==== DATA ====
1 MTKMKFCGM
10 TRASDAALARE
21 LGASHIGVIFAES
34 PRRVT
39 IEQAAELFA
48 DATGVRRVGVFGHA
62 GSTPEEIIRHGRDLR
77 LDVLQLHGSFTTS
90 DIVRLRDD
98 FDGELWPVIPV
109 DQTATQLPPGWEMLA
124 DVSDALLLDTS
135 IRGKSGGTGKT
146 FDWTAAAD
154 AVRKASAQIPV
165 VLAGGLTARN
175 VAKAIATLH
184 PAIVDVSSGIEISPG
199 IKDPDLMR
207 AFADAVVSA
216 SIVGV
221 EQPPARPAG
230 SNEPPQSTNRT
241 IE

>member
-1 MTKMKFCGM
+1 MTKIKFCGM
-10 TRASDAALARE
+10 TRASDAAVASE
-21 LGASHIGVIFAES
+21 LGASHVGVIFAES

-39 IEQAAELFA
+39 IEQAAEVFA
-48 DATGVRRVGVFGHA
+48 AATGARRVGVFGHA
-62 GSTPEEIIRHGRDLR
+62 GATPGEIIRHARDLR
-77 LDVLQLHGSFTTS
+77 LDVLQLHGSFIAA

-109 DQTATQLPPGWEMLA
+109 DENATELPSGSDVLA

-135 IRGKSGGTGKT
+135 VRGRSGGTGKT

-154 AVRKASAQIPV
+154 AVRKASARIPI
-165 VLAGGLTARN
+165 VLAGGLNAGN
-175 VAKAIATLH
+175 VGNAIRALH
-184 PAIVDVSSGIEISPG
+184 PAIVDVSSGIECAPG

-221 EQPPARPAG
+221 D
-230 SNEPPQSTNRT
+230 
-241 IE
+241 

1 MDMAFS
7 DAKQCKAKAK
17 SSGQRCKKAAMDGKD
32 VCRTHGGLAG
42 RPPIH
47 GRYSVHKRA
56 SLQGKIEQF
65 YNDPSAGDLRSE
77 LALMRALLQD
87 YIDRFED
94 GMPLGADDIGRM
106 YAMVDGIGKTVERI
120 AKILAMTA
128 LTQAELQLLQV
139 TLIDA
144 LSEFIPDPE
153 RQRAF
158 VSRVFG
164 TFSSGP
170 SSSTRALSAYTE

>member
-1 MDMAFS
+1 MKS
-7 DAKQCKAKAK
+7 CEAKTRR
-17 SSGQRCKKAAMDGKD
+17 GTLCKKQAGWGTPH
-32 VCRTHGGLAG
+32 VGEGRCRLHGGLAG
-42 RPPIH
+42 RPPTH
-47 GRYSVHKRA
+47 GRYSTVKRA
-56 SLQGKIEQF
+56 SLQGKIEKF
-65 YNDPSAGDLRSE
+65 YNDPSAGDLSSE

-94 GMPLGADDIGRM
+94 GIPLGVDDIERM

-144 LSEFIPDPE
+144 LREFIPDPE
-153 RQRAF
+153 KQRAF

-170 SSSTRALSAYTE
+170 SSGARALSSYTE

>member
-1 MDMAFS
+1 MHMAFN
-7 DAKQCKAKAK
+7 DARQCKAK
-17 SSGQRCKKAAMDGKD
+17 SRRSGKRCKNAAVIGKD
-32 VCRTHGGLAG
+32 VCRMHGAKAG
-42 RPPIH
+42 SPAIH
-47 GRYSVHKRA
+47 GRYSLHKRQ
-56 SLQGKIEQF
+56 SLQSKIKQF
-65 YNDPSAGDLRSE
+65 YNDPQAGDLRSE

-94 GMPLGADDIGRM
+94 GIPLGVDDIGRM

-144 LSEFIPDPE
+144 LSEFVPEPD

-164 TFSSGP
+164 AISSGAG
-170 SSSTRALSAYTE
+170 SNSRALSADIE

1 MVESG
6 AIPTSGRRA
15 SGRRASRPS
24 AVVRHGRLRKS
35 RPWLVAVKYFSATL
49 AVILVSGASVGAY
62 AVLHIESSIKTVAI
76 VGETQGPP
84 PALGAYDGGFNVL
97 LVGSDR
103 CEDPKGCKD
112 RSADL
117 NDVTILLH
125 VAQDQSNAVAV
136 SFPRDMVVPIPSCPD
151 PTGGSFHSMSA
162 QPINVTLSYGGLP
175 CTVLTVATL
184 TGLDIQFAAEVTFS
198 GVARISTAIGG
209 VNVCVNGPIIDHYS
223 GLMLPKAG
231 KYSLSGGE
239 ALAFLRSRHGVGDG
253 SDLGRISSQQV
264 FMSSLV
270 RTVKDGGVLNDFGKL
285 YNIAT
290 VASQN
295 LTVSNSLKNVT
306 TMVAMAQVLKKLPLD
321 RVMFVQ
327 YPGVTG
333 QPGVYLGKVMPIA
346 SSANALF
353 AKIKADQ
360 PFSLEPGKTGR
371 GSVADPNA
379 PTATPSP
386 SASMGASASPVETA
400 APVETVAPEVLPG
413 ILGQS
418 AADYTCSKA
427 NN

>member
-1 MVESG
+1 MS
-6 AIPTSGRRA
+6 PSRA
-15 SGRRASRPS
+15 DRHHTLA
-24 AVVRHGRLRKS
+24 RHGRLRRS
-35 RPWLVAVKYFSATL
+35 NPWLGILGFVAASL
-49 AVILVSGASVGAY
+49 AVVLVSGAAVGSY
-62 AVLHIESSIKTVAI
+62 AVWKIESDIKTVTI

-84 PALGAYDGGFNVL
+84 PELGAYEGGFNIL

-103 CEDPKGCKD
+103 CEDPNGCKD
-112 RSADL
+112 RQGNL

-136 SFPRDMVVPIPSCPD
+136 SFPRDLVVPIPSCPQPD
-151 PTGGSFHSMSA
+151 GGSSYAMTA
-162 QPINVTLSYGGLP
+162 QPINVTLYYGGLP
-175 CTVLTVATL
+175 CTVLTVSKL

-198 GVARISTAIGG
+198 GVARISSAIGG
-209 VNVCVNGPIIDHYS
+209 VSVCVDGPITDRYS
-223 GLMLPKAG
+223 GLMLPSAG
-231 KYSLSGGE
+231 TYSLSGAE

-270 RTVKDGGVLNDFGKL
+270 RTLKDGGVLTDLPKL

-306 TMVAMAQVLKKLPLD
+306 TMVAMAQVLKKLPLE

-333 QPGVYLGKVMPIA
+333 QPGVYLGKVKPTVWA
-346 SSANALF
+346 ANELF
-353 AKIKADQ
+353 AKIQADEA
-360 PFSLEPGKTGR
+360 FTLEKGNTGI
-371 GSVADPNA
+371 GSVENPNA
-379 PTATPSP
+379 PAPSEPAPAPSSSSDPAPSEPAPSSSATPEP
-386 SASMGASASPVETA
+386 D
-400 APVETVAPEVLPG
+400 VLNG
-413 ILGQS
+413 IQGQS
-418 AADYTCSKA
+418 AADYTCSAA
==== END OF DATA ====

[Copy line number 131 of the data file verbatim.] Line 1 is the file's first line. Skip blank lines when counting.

24 AVVRHGRLRKS